Foundling

January Debrief

There are two facts about January that remain fairly consistent: 1).  It is cold where I live and 2). I read voraciously but write very little during the month.  It’s not a productive time of the year, as I’m still usually recovering from the post NaNo and holiday burnout.  Thus January is my month to read other people’s work while silently cursing every fluffy white flake that falls from the sky.

This year, the weather held true to form with an extra dose of arctic chill just for good measure.  I fell down on the task of reading, however, returning several library books unopened.  I did begin rereading Hesse’s Siddhartha at the beginning of the month.  It remains unfinished on the growing pile of books that I plan to read.  Considering Siddhartha is less than 175 pages and that I am perfectly capable of devouring an entire George R. R. Martin novel over a quiet weekend, this failure to read is pretty substantial.

Where reading failed, writing flourished.  A quick tally of non-fiction comes in at about 5100 words.  The word count for fiction is uncertain, as most of this is still in hand-written form.  However, I can venture an educated guess based on what I normally average per page that would put the count right around 25,000.  Let’s compare this to January of last year.  I believe I have that total fiction word count memorized, as it was a nice round number that starts with z and ends with o.  Non-fiction came in at 1900 words give or take a half-dozen.  So, that’s 31,000 versus 1900 words  from last year.  Suddenly I feel perfectly justified in my failure to read more than a few pages.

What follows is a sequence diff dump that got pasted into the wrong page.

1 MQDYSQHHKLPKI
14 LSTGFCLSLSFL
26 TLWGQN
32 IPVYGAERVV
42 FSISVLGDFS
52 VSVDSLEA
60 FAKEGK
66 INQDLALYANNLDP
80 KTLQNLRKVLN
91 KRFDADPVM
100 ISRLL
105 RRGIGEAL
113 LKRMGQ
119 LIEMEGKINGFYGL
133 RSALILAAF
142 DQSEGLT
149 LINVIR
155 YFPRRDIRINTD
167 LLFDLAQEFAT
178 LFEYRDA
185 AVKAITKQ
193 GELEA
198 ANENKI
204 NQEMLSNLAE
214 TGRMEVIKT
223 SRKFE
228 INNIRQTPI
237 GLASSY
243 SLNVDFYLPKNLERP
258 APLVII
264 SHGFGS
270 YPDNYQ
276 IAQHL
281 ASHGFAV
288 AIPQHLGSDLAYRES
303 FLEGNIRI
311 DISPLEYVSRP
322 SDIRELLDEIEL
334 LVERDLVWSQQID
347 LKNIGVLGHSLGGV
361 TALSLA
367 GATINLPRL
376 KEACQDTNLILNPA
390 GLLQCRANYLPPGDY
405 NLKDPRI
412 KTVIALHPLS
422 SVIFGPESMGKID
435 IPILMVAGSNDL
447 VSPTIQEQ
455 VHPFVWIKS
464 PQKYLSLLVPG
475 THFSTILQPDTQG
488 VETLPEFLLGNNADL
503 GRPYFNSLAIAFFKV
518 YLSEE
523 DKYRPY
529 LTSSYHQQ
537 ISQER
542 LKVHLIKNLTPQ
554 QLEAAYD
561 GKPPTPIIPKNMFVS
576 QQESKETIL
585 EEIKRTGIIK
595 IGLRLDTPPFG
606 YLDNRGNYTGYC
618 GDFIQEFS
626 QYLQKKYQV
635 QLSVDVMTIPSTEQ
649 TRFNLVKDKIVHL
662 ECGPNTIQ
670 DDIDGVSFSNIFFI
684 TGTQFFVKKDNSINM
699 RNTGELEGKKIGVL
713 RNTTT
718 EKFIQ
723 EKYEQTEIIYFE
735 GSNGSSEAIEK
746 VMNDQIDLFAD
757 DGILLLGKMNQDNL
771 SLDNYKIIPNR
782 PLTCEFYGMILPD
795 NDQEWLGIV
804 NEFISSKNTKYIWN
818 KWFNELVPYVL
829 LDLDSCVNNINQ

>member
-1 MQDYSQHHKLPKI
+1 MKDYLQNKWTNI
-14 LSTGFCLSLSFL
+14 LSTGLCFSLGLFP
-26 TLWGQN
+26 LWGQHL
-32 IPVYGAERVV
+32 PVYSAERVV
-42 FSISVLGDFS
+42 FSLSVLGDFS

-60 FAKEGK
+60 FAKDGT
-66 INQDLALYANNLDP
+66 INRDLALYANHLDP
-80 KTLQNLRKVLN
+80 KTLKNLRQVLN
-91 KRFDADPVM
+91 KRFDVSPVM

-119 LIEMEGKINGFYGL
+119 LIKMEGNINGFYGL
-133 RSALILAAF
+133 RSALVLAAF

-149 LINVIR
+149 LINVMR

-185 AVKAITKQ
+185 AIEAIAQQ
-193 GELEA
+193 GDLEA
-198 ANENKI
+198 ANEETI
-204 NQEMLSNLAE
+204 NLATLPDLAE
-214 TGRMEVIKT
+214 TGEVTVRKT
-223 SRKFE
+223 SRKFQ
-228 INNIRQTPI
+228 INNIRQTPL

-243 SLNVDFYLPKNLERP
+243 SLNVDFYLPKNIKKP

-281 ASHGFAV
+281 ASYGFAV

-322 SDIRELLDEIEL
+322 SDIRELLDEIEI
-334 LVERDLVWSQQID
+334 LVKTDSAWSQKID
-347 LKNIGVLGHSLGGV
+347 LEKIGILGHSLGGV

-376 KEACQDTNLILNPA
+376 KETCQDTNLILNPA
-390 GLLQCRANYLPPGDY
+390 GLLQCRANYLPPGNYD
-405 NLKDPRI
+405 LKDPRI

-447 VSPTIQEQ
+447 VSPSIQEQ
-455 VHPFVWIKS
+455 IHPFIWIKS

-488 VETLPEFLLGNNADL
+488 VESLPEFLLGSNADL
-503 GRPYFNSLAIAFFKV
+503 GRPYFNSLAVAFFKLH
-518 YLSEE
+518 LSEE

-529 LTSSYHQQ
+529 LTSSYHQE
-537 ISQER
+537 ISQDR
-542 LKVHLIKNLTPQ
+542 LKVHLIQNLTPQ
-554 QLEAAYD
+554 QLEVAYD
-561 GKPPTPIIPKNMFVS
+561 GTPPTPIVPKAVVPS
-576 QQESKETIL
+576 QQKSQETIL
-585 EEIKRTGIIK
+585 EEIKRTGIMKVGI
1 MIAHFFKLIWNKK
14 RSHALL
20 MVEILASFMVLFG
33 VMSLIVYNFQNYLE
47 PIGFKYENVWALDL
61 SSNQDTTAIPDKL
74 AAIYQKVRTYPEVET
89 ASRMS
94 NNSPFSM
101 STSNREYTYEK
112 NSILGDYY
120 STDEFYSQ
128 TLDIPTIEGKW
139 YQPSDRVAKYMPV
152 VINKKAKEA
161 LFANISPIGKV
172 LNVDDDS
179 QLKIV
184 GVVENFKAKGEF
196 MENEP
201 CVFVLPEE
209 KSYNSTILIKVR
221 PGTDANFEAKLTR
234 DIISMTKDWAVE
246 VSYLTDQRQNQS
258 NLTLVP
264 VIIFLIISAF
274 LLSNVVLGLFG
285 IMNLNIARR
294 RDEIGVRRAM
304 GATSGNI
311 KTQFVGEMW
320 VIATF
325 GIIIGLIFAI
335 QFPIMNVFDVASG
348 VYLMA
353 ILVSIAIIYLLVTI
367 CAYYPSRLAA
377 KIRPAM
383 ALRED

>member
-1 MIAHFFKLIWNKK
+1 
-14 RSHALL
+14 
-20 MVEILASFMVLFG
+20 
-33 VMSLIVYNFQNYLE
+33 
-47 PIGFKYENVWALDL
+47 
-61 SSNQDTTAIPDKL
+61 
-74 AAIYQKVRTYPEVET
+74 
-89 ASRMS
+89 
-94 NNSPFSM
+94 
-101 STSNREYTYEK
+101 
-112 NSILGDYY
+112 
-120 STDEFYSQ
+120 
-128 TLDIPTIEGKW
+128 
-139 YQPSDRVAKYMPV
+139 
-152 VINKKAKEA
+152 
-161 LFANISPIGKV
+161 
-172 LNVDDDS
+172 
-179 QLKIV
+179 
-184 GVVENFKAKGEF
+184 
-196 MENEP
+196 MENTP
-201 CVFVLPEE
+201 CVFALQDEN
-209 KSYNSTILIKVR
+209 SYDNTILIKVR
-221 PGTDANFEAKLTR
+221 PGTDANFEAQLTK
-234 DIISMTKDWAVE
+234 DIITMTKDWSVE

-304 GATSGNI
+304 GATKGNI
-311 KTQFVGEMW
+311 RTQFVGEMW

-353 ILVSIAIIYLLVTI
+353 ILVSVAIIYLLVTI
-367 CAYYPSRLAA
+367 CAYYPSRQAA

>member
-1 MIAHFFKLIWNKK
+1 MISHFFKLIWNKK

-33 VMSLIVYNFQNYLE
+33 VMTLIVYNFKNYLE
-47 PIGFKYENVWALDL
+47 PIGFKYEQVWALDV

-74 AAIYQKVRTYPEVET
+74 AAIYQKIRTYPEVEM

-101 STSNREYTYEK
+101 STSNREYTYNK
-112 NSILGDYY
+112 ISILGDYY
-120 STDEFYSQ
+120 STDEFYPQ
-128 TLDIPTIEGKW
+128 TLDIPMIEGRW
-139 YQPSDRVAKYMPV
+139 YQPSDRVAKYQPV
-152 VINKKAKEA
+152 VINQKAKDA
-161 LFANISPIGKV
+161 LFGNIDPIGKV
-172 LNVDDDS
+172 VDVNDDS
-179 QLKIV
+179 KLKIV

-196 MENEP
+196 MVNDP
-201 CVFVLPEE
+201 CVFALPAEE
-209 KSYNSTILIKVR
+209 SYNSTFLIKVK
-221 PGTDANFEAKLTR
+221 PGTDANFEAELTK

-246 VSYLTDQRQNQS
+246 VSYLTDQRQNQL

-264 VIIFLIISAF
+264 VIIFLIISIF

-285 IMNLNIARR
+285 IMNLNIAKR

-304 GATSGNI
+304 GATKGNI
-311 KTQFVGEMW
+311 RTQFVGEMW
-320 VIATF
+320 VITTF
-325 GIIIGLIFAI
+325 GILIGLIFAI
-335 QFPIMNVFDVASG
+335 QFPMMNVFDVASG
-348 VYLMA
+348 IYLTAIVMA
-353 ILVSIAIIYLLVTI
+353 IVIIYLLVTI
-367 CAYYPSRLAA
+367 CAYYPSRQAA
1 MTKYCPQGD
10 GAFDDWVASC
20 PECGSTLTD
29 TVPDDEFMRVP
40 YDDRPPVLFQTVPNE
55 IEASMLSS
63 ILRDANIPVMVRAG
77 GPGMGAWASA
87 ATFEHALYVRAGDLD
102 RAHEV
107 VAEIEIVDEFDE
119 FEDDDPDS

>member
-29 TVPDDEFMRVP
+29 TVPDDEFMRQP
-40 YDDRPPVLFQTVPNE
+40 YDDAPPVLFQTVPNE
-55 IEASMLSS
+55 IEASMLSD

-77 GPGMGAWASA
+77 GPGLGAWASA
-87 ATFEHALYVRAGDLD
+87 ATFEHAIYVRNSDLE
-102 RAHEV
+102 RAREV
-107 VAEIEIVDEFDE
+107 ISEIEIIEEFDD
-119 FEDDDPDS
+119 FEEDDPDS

We’ll see if the trend holds for February, as that bloody vampire novel is still very much in its infancy.  Sorry, Siddhartha, but enlightenment might just have to wait awhile.

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Character Building

Terrible news, great news, but it’s all one in the same news…  I am still fang-deep in that vampire story that I mentioned in my last post.  The great bit is that I’ve spent a lot of time butt-in-chair, words-on-page.  Unfortunately, I can’t seem to re-vamp this story into something that doesn’t involve blood-suckers (obvious pun intended).  So vampires it is.  At least I’ve avoided capes, widows peaks, men dressed in velvet and lace, Elyria-esque females, and sparkly baseball players thus far.  If any of these do make an appearance, it will likely be as punchline to a bad joke.

In spite of my complaints, I am actually enjoying the writing process with this particular story.  The last two larger works that I produced were both done for NaNoWriMo and were excruciating to write.  In looking back, I realize now that neither of the novels had good character development.  Both had male protagonists who seemed to move through life simply because they were both too unmotivated to lay down and die.  Both lacked any real passion about anything, with the possible exception of self-preservation.  Even in that aspect, they were dull and unappealing as day-old dishwater.  There were days that I wanted to take a match to those manuscripts (and probably should have!), because writing them bored me to tears.